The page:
Summer 2016

Rethinking the Psychology of Leadership: From Personal Identity to Social Identity

S. Alexander Haslam and Stephen D. Reicher

Leadership is an influence process that centers on group members being motivated to reach collective goals. As such, it is ultimately proven by followership. Yet this is something that classical and contemporary approaches struggle to explain as a result of their focus on the qualities and characteristics of leaders as individuals in the abstract. To address this problem, we outline a social identity approach that explains leadership as a process grounded in an internalized sense of shared group membership that leaders create, represent, advance, and embed. This binds leaders and followers to each other and is a basis for mutual influence and focused effort. By producing qualitative transformation in the psychology of leaders and followers it also produces collective power that allows them to coproduce transformation in the world. The form that this takes then depends on the model and content of the identity around which the group is united.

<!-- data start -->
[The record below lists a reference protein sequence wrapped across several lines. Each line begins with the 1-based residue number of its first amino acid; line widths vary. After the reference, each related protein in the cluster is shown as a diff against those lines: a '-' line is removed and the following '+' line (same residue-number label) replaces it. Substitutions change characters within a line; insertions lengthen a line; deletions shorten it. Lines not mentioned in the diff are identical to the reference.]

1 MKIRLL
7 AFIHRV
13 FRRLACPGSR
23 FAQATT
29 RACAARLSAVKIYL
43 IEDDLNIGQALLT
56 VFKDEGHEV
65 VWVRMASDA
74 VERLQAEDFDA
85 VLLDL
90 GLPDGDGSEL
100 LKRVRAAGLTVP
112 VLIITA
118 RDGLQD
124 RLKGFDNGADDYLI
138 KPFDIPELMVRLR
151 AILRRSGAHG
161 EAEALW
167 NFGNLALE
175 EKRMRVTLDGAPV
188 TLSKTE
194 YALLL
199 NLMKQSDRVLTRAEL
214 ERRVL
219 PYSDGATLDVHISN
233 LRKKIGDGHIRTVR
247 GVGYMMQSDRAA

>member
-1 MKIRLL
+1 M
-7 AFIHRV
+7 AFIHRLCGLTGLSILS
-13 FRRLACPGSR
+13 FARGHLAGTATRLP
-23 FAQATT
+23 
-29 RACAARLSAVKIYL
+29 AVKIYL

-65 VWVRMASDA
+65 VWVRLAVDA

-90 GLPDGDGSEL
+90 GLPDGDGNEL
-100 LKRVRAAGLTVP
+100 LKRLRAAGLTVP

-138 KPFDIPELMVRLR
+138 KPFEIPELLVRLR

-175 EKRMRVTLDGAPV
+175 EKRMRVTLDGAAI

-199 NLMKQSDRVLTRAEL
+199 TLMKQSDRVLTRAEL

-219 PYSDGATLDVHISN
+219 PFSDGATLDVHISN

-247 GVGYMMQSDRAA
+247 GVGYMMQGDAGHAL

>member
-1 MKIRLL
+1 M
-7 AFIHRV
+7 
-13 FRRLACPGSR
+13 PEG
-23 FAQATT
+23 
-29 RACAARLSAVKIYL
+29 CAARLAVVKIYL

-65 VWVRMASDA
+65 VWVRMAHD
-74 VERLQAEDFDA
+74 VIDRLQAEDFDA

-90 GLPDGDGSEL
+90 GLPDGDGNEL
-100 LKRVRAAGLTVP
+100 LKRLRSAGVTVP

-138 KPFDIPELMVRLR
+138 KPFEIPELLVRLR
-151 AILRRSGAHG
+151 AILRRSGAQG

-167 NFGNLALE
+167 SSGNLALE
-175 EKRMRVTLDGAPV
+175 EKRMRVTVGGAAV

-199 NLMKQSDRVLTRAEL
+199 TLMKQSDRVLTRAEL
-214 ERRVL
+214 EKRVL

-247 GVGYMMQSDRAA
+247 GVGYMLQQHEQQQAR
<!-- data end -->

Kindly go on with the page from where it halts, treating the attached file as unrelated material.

S. ALEXANDER HASLAM is Professor of Psychology and Australian Laureate Fellow at the University of Queensland. He is also a Senior Fellow of the Canadian Institute for Advanced Research and Associate Director of its Social Interactions, Identity and Well-Being program. His research explores group and identity processes in social and organizational contexts, and is exemplified by the recent book The New Psychology of Leadership: Identity, Influence and Power (with Stephen D. Reicher and Michael J. Platow, 2011).

STEPHEN D. REICHER is Wardlaw Professor of Psychology at the University of St. Andrews. He is a Fellow of the British Academy and the Royal Society of Edinburgh. He has a longstanding interest in crowd behavior, mass social influence, and political rhetoric. His recent books on these topics include Self and Nation (with Nick Hopkins, 2000) and a five-volume series of readings on Leadership (with S. Alexander Haslam, 2014).

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